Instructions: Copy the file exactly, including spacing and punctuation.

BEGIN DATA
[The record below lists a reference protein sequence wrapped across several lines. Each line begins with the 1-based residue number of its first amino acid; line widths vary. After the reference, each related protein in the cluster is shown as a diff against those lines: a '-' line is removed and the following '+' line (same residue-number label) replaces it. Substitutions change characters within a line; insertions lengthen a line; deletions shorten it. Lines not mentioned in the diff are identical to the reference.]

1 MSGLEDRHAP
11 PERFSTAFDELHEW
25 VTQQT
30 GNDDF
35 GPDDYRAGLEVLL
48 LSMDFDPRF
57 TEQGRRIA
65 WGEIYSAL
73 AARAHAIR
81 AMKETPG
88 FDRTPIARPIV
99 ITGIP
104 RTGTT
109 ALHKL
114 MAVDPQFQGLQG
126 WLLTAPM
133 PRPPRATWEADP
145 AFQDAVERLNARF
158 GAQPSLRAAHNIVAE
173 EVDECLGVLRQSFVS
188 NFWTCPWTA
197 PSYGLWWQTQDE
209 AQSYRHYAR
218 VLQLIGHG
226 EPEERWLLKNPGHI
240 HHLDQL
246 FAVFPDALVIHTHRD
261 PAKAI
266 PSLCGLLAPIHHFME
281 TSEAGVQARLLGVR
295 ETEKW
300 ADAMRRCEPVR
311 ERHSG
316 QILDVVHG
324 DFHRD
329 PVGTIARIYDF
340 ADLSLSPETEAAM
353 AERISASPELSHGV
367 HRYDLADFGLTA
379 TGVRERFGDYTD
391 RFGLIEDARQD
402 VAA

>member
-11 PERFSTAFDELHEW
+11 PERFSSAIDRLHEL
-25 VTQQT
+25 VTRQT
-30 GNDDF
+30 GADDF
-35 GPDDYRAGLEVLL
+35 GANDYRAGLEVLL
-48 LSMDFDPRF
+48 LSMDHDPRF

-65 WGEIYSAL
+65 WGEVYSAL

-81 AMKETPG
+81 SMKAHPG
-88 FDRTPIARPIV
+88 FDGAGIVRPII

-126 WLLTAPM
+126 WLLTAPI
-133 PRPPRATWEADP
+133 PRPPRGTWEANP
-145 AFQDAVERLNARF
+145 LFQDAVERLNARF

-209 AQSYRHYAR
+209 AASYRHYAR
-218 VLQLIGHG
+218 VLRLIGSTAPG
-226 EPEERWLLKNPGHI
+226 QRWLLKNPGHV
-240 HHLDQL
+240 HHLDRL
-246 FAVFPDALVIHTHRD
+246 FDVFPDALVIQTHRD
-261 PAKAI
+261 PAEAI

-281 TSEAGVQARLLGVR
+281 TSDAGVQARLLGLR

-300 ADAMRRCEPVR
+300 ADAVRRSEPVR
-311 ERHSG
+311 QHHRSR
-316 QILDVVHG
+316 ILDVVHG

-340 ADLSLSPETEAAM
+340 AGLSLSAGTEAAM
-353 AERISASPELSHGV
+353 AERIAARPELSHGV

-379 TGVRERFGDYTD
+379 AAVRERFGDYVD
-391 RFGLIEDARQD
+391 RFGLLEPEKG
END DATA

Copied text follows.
[The record below lists a reference protein sequence wrapped across several lines. Each line begins with the 1-based residue number of its first amino acid; line widths vary. After the reference, each related protein in the cluster is shown as a diff against those lines: a '-' line is removed and the following '+' line (same residue-number label) replaces it. Substitutions change characters within a line; insertions lengthen a line; deletions shorten it. Lines not mentioned in the diff are identical to the reference.]

1 MSGLEDRHAP
11 PERFSTAFDELHEW
25 VTQQT
30 GNDDF
35 GPDDYRAGLEVLL
48 LSMDFDPRF
57 TEQGRRIA
65 WGEIYSAL
73 AARAHAIR
81 AMKETPG
88 FDRTPIARPIV
99 ITGIP
104 RTGTT
109 ALHKL
114 MAVDPQFQGLQG
126 WLLTAPM
133 PRPPRATWEADP
145 AFQDAVERLNARF
158 GAQPSLRAAHNIVAE
173 EVDECLGVLRQSFVS
188 NFWTCPWTA
197 PSYGLWWQTQDE
209 AQSYRHYAR
218 VLQLIGHG
226 EPEERWLLKNPGHI
240 HHLDQL
246 FAVFPDALVIHTHRD
261 PAKAI
266 PSLCGLLAPIHHFME
281 TSEAGVQARLLGVR
295 ETEKW
300 ADAMRRCEPVR
311 ERHSG
316 QILDVVHG
324 DFHRD
329 PVGTIARIYDF
340 ADLSLSPETEAAM
353 AERISASPELSHGV
367 HRYDLADFGLTA
379 TGVRERFGDYTD
391 RFGLIEDARQD
402 VAA

>member
-11 PERFSTAFDELHEW
+11 PERFSSAIDRLHEL
-25 VTQQT
+25 VTRQT
-30 GNDDF
+30 GADDF
-35 GPDDYRAGLEVLL
+35 GANDYRAGLEVLL
-48 LSMDFDPRF
+48 LSMDHDPRF

-65 WGEIYSAL
+65 WGEVYSAL

-81 AMKETPG
+81 SMKAHPG
-88 FDRTPIARPIV
+88 FDGAGIVRPII

-126 WLLTAPM
+126 WLLTAPI
-133 PRPPRATWEADP
+133 PRPPRGTWEANP
-145 AFQDAVERLNARF
+145 LFQDAVERLNARF

-209 AQSYRHYAR
+209 AASYRHYAR
-218 VLQLIGHG
+218 VLRLIGSTAPG
-226 EPEERWLLKNPGHI
+226 QRWLLKNPGHV
-240 HHLDQL
+240 HHLDRL
-246 FAVFPDALVIHTHRD
+246 FDVFPDALVIQTHRD
-261 PAKAI
+261 PAEAI

-281 TSEAGVQARLLGVR
+281 TSDAGVQARLLGLR

-300 ADAMRRCEPVR
+300 ADAVRRSEPVR
-311 ERHSG
+311 QHHRSR
-316 QILDVVHG
+316 ILDVVHG

-340 ADLSLSPETEAAM
+340 AGLSLSAGTEAAM
-353 AERISASPELSHGV
+353 AERIAARPELSHGV

-379 TGVRERFGDYTD
+379 AAVRERFGDYVD
-391 RFGLIEDARQD
+391 RFGLLEPEKG